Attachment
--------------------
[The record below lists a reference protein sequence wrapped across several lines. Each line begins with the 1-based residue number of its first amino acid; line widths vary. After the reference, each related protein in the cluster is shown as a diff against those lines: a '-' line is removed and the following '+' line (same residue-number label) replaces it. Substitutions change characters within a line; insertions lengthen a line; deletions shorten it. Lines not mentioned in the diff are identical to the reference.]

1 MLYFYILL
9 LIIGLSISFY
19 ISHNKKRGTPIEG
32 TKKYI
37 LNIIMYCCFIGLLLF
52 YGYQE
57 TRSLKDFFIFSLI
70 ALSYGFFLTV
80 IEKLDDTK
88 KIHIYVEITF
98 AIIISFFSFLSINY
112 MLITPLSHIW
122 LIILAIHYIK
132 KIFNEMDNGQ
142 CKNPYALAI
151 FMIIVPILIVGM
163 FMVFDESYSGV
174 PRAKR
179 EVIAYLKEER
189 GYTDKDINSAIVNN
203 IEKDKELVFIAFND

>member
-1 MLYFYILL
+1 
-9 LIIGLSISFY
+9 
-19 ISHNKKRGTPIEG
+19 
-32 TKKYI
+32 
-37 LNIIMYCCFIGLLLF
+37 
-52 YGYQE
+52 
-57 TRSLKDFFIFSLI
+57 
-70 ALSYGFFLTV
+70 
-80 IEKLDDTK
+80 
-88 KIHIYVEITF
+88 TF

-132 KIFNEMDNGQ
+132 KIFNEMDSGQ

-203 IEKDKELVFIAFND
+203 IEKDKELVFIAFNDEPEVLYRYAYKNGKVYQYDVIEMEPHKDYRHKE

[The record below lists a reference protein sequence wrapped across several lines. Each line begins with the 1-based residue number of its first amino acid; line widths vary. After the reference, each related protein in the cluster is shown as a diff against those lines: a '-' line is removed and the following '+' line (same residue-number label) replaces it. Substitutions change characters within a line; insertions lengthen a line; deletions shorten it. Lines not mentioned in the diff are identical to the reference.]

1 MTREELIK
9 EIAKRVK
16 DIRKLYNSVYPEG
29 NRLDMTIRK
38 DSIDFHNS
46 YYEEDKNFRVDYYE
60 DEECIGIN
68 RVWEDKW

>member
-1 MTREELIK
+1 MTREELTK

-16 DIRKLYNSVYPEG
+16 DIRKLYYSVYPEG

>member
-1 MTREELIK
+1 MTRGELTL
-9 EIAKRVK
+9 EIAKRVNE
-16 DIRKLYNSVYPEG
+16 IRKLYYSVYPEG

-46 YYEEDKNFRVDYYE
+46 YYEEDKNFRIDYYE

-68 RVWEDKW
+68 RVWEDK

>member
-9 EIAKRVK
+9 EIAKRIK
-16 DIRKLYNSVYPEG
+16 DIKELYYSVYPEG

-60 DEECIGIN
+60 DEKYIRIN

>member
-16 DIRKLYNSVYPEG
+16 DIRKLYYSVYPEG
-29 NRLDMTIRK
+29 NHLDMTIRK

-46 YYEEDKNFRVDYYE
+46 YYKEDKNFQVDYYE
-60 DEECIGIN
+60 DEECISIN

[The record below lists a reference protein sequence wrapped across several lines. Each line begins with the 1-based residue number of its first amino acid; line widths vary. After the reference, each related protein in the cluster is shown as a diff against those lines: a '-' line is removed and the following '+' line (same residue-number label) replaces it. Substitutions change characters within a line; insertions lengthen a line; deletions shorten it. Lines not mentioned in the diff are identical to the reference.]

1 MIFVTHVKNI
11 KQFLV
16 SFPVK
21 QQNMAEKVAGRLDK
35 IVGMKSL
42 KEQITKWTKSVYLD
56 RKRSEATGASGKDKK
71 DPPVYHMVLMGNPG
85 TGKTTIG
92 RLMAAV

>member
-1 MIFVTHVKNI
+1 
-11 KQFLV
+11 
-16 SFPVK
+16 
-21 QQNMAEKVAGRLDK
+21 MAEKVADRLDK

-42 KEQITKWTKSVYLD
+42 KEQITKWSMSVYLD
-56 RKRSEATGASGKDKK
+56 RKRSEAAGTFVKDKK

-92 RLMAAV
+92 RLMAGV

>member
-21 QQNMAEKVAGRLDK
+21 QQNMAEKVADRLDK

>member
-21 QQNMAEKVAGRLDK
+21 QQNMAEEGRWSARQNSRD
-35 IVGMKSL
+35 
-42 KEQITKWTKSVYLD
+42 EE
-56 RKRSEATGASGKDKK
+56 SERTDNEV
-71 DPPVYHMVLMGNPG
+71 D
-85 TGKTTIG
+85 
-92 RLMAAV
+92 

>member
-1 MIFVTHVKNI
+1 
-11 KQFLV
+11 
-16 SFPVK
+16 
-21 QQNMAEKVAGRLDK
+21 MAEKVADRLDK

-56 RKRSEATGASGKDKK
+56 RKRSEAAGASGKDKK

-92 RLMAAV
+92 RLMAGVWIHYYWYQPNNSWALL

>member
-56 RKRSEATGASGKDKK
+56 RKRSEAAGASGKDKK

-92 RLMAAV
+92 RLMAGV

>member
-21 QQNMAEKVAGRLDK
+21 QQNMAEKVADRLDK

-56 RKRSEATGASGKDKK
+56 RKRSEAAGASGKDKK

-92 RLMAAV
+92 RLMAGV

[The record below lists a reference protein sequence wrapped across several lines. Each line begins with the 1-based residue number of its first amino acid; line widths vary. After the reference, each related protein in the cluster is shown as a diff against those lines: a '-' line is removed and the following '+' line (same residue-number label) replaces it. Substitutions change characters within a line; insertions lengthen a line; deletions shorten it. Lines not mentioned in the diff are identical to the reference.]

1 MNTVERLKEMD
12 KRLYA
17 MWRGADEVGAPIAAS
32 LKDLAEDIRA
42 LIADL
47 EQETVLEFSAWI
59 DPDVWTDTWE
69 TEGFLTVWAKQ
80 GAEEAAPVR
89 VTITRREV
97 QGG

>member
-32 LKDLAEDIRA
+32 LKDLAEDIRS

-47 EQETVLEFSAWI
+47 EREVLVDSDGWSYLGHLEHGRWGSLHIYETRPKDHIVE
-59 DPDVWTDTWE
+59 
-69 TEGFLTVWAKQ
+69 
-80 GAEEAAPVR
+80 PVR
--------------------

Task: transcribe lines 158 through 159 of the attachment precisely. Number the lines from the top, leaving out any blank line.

[The record below lists a reference protein sequence wrapped across several lines. Each line begins with the 1-based residue number of its first amino acid; line widths vary. After the reference, each related protein in the cluster is shown as a diff against those lines: a '-' line is removed and the following '+' line (same residue-number label) replaces it. Substitutions change characters within a line; insertions lengthen a line; deletions shorten it. Lines not mentioned in the diff are identical to the reference.]

1 MNTVERLKEMD